Soil Sampling

As appearing in The Gold Nugget, March 2005
by Professor L. Graham Closs, PhD
Transcribed by Paul Nagy

Mining exploration is difficult because most of the earth's land surface is covered by soil. The purpose of soil sampling is to define what is in the underlying bedrock. Soil sampling is usually in the middle of the exploration cycle. In modern gold mining, the gold is in such tiny particles that they cannot even be seen, much less panned out. But soil samples, with proper analysis, can reveal clues to the location of large gold deposits.

Gold exploration in a region follows a progression of stream-sediment sampling to soil sampling to bedrock sampling. It starts with sampling stream beds because stream sediments represent a large area. You sample upstream, always looking for a higher gold concentration. If that shows promise, you start soil sampling around "hot" stream sample locations. All sample locations must be carefully marked and then plotted on your map. If the soil samples are encouraging, then you start digging to bedrock and sample that.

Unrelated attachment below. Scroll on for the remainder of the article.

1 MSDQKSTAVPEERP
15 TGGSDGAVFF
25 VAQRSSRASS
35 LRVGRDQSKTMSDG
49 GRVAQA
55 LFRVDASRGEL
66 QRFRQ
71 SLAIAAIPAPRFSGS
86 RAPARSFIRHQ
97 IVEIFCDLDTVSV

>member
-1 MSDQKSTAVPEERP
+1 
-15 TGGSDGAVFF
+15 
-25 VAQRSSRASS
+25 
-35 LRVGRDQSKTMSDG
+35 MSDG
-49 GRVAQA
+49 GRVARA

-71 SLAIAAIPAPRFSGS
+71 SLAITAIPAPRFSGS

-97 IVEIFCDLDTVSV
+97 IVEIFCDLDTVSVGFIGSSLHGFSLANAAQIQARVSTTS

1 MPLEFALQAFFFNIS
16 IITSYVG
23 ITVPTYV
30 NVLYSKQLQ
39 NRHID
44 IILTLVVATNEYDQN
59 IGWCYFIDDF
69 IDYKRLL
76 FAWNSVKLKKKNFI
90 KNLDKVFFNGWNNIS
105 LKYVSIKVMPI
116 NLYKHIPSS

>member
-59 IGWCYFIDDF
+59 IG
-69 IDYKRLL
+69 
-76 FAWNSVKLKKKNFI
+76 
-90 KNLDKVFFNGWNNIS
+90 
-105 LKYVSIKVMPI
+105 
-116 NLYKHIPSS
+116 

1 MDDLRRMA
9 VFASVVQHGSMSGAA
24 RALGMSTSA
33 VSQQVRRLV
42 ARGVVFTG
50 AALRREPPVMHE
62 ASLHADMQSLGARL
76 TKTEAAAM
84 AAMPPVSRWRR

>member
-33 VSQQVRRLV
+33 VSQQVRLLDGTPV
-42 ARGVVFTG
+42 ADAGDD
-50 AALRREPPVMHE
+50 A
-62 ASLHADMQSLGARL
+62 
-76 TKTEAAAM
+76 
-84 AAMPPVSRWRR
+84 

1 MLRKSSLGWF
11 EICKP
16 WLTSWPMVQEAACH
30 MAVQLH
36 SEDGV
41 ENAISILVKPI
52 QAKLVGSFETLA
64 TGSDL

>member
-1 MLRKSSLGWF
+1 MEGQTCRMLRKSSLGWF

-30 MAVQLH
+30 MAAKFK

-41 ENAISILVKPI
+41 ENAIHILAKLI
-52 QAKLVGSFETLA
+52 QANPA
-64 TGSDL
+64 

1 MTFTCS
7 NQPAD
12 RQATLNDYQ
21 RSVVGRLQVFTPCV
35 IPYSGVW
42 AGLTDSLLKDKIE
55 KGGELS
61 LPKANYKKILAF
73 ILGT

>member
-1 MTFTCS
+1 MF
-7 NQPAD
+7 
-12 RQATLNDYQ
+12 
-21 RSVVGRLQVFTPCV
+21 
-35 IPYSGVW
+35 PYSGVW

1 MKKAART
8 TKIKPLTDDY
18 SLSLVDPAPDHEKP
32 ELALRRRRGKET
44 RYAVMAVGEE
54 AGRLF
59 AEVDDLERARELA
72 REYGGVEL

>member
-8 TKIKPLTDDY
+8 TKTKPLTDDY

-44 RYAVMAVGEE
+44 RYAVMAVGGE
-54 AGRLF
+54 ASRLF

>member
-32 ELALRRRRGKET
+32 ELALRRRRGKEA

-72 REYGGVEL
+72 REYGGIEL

The depth of the soil sample is important! Soil is in layers called "horizons." Often there are three horizons, usually designated "A," "B," and "C," from the surface down. The A horizon has a lot of humus (topsoil). Below the humus is often a zone of leaching where rainwater, which has turned acid from the humus, leaches out the metals and other solubles. Then comes the B horizon where the metals accumulate. Often this is where you want to take your sample. Below this is the C horizon, which often has partly decomposed chunks of bedrock in it. But first dig a hole or trench large enough so that you can see what the soil profile looks like. It is obviously critical that all your samples come from the same horizon.

Soil sampling and geochemistry is of course a full-blown science, but it is not so technical that you cannot use it for hobby or weekend prospecting. In fact, it is doubtful if you will find a mine without it. For ten to twenty dollars you can have pretty good assays done for as many as thirty-five to forty separate metals (including gold and silver) from a single sample.

In summary, soil sampling is a method which can allow you to find the invisible.

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